Soon after Maradona played a one-two with Burruchaga on the edge of the German area. Burruchaga’s clever backheel sent Maradona clear of the defence. Schumacher came out and tried to clear it with his feet, but kicked it at Maradona and was lucky it bounced wide of the goal.
As the half wore on the Germans were struggling to gain any control of the midfield. As they did with England, Argentina kept the game tight with all the play through the middle.
Half-time came with Argentina still leading 1-0. They hadn’t really been threatened and West Germany really would have to come up with something different in the second half if they were to get back into this.
The change Beckenbauer made at the break was to bring on Rudi Völler for Klaus Allofs. Neither of the two German strikers had been that prominent so far but maybe he felt Völler would be more mobile.
Three minutes into the second half and Argentina hit the Germans on the break. They had a man advantage too, but Burruchaga couldn’t make the most of the opportunity.
For the first 10 minutes of the half, West Germany had their best spell of the match. But they couldn’t really carve out a chance.
Then Argentina ripped them open with a lovely move taking the ball from one box to the other, down the middle. Maradona, Burruchaga and Valdano were all involved. Valdano was on the left of the area and as Schumacher came out, he calmly slipped it past him with his right foot for the second goal. 2-0.
It was a sucker punch. They’d soaked up the pressure the Germans were trying to inflict, then waited for their opportunity and hit them with a telling strike. Was it the killer blow? It looked like it at the time.
On the hour, Beckenbauer shuffled his pack again bringing on Dieter Hoeness for Felix Magath. One 33-year-old for another. Magath had hardly got into the game, but whether Hoeness could provide the creativity remained to be seen.
Argentina again were the more attacking of the two after the goal. West Germany really couldn’t get any grip on the game.
Eventually, the Germans began to put some passes together and found some space. But still couldn’t get a shot on goal, as Argentina were well organised.
On 71 minutes Maradona played Giusti in down the right. He played it across the six-yard box and just as Burruchaga was about to finish it, Förster slid in to put it out for a corner. It was still the South Americans who were creating the better chances.
Then in the 74th minute, the Germans forced a corner on the left. Brehme took it, Völler headed it on and in the six-yard box was Rummenigge. The German captain had been largely anonymous all game, but right when his team needed him he slid the ball in past Pumpido. 2-1.
All of a sudden we had a game on our hands. If any team could come back from this, it would be the Germans. The atmosphere in the stadium changed too as the German fans now started to believe.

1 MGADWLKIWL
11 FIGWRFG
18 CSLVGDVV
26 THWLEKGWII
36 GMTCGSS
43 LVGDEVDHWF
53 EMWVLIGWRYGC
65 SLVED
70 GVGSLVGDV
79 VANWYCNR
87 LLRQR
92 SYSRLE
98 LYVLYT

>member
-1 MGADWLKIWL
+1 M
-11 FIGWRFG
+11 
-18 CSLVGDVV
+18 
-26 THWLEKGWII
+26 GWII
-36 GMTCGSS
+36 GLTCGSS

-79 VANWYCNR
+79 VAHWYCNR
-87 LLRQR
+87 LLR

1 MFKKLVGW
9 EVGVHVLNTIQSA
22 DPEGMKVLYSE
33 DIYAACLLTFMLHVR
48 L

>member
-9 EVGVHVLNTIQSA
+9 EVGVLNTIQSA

As the game moved into the final 10 minutes the Germans finally had some space to knock the ball around. Argentina sat deeper and cleared anything played towards their area. Rummenigge was starting to come more into things too.
The Germans had another corner on the left. Again Brehme took it, this time towards the far post. It was headed back into the six-yard box, and Völler was fastest to react. He headed it in to equalise. What a comeback. 2-2.
It looked to be Argentina’s match. West Germany hadn’t looked threatening, yet here we were all square again.
Three minutes later the ball was bouncing around the centre circle. Maradona then played a beautiful throughball to put Burruchaga clear. He ran at the German goal and as Schumacher came out, he slotted it past him. 3-2.
What an amazing end to the game. With just two minutes to go the place came alive again as we thought we were going to witness another stunning Maradona goal. It came from a counterattack from Valdano on the left wing. He played it inside to Burruchaga, who knocked it back to Maradona and the Argentine captain burst through the defence. He was kicked just outside the area but kept going, then as Schumacher came out he went flying. The referee brought the play back for the first infringement.
Maradona took the free-kick and forced Schumacher to make a save, stretching to his left.
The final whistle went and Argentina were crowned World Champions for the second time in the last three tournaments.
A quite remarkable second half, or to be exact, last 15 minutes. Argentina looked comfortable at 2-0 but the Germans somehow came back to level. Then Argentina went up the other end and restored their lead.
Overall this World Cup was considered a success. There had been some great games, some attractive football from some world-class players. The return of the knockout format was an undoubted success and has been a feature ever since. On balance Argentina looked deserved winners. Many considered them a one-man team, but on reviewing this tournament again there’s little doubt he was surrounded by some good players. They stopped other teams playing, squeezing the play and making sure everything was kept in the centre where Maradona could do most damage.
Maradona was the player of the tournament, but Burruchaga can’t have been far behind him.
England’s Gary Lineker won the Golden Boot for his six goals.
We hope you’ve enjoyed our look back at this tournament, to make up for the lack of a summer World Cup this year. Watch this space as we may shine the spotlight on another tournament from days gone by.